By Jamie Weissman
Senior staff writer
Every year, the University of Maryland sends a number of students around the world for a semester of travel and study. However, not all students can fit the adventure into their academic schedules. Enter winter terms abroad, an option a growing number of students are choosing.
“They’re really wonderful, academic experiences unique to Maryland where students can really use the world as their classroom,” education abroad adviser Conrad Zeutenhorst said.
Sophomore government and politics major Hannah Chi knows firsthand about using the world as her classroom. In December 2014, she traveled to Chile for a three-week stay during which she went to Santiago, Valparaiso and Pucon to study Chilean literature and social democracy. Chi visited historical buildings and painted a school for young children, a highlight of her trip.
“I kind of feel like within three weeks I really did fall in love with the country and the people so that was most memorable for me,” she said.
For Chi, who is graduating a year early, a winter term was the only option to fit studying abroad into her schedule.
“It’s definitely worth it,” Chi said. “If someone … has room to study abroad for the whole semester I would say that’s a great opportunity as well, but getting to go to a country for three weeks … you’re still going to get so much out of it even in just three weeks.”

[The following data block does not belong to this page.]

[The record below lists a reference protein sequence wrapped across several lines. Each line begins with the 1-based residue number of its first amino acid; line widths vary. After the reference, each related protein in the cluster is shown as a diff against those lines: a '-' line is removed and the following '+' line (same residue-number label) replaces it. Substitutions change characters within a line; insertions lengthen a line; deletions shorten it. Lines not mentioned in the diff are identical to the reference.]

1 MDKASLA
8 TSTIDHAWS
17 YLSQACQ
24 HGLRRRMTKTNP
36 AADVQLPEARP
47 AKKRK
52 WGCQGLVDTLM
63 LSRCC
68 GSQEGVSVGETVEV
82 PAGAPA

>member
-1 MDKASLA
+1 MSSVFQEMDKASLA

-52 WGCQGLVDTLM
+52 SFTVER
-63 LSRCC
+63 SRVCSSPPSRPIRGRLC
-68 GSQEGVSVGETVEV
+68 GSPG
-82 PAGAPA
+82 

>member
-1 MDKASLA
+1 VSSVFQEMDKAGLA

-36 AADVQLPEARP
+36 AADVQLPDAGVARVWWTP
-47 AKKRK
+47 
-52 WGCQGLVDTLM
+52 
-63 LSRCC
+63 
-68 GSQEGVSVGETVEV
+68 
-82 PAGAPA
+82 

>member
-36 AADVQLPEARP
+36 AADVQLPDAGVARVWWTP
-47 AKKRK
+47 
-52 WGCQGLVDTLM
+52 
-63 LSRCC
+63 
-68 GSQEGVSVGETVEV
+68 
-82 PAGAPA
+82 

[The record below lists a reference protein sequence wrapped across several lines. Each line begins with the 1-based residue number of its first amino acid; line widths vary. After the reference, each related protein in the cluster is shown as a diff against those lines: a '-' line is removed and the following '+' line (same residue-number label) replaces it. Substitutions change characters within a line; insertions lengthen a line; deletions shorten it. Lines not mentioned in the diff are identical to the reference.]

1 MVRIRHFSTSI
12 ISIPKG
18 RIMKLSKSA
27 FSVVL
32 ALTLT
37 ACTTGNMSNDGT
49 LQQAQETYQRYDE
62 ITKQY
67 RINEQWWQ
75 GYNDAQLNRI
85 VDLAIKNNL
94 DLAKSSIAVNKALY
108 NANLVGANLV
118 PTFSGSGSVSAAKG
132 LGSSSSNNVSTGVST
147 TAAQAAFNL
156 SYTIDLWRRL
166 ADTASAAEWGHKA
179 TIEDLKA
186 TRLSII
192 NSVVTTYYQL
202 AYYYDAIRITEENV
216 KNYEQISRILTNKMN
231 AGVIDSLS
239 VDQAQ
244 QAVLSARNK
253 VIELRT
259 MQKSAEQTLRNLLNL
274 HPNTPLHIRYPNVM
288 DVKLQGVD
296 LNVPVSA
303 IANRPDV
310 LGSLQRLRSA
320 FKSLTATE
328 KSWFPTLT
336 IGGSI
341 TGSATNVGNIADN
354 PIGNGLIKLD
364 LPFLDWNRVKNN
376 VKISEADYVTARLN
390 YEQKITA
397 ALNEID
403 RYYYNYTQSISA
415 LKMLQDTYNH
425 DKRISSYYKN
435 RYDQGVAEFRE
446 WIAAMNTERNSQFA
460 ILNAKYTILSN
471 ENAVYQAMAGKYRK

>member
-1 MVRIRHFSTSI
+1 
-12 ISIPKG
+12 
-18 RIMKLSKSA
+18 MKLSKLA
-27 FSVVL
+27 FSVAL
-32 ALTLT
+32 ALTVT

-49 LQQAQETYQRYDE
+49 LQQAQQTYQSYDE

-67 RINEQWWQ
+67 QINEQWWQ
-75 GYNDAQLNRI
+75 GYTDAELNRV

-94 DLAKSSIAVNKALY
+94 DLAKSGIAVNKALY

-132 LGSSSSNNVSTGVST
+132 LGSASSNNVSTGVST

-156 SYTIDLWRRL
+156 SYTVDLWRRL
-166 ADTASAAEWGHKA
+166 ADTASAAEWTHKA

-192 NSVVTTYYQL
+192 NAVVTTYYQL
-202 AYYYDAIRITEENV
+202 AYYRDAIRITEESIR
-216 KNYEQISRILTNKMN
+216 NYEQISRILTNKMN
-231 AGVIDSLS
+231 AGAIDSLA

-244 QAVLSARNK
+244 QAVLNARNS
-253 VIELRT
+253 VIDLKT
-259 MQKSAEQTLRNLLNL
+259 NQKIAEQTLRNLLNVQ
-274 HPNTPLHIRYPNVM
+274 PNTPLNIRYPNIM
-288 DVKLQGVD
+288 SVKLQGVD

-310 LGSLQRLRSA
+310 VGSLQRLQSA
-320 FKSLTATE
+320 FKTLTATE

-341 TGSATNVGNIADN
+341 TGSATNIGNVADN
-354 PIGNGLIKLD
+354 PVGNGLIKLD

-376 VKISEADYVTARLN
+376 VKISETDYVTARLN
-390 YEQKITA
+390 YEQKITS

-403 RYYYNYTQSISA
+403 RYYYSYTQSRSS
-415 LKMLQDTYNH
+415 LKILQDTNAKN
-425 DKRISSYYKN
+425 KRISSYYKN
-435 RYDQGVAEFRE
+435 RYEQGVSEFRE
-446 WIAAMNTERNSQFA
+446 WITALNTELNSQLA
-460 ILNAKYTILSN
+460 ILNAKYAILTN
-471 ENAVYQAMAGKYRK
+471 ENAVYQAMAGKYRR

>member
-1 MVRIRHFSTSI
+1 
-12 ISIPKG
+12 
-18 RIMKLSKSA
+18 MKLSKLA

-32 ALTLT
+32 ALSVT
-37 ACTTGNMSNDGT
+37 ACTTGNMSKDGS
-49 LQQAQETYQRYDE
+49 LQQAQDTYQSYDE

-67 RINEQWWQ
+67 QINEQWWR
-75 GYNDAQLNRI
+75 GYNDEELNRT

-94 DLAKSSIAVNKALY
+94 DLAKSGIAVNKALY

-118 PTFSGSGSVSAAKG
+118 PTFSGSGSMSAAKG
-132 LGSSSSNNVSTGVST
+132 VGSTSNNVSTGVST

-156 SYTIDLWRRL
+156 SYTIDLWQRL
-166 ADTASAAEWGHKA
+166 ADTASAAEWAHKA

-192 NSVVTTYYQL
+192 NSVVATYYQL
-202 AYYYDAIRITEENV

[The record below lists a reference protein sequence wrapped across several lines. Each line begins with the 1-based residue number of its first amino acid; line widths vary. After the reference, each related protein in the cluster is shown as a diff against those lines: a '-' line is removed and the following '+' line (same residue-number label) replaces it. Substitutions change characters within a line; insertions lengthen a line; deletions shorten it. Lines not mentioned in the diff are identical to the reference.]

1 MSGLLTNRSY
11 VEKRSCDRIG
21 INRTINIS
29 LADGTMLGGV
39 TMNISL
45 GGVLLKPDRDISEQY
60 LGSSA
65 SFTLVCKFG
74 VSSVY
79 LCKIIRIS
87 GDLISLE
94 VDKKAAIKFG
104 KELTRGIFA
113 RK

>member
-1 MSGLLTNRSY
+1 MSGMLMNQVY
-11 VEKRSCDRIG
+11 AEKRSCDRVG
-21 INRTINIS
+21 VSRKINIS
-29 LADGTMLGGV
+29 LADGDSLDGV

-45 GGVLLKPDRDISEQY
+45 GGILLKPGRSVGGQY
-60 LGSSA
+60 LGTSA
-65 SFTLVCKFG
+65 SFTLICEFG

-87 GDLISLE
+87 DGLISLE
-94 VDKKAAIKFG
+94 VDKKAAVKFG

Recent statistics show between 60 and 70 percent of the students going abroad each year are participating in faculty-led short-term programs, whether it be winter or summer, said Zeutenhorst. The rest, he said, are going on semester-long programs. Although he does not know the exact reason, he said he believes it is because it is more convenient for some students to be away for less time.
Sophomore Allison Herskovitz, enrolled in letters and sciences, said she considers a full semester abroad too long. Instead, she is going on a faculty-led program to Rome this winter to study art and architecture.
“[This]is a cool way for me to explore my more creative side while going to another part of the world because I’ve never left the East Coast before,” Herskovitz said.
Gaining a more well-rounded education is one of the many reasons Zeutenhorst recommends short-term programs to students. In addition, he believes the trips are a unique way to learn.
“What’s great about this experience again is faculty are able to teach students within a real world context in a city center or at a national park,” he said. “Our faculty go to a wide variety of countries and teach a wide variety of subjects, so it really is an interesting opportunity where they do use the world as their classroom.”